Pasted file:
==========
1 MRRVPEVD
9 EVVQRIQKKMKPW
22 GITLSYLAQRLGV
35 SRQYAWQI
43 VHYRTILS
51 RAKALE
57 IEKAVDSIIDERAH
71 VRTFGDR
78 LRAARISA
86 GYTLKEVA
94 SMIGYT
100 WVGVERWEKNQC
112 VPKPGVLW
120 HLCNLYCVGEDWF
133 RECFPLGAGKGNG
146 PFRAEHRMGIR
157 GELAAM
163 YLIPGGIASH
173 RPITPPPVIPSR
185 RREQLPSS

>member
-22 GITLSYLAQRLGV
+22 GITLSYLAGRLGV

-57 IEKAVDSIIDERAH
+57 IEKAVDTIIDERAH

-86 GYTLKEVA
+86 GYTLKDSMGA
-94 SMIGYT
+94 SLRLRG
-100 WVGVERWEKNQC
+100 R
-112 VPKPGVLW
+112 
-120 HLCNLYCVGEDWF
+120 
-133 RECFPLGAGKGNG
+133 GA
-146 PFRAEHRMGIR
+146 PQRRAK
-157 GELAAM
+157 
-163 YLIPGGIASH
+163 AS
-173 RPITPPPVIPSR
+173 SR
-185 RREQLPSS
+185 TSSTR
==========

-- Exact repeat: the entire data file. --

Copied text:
1 MRRVPEVD
9 EVVQRIQKKMKPW
22 GITLSYLAQRLGV
35 SRQYAWQI
43 VHYRTILS
51 RAKALE
57 IEKAVDSIIDERAH
71 VRTFGDR
78 LRAARISA
86 GYTLKEVA
94 SMIGYT
100 WVGVERWEKNQC
112 VPKPGVLW
120 HLCNLYCVGEDWF
133 RECFPLGAGKGNG
146 PFRAEHRMGIR
157 GELAAM
163 YLIPGGIASH
173 RPITPPPVIPSR
185 RREQLPSS

>member
-22 GITLSYLAQRLGV
+22 GITLSYLAGRLGV

-57 IEKAVDSIIDERAH
+57 IEKAVDTIIDERAH

-86 GYTLKEVA
+86 GYTLKDSMGA
-94 SMIGYT
+94 SLRLRG
-100 WVGVERWEKNQC
+100 R
-112 VPKPGVLW
+112 
-120 HLCNLYCVGEDWF
+120 
-133 RECFPLGAGKGNG
+133 GA
-146 PFRAEHRMGIR
+146 PQRRAK
-157 GELAAM
+157 
-163 YLIPGGIASH
+163 AS
-173 RPITPPPVIPSR
+173 SR
-185 RREQLPSS
+185 TSSTR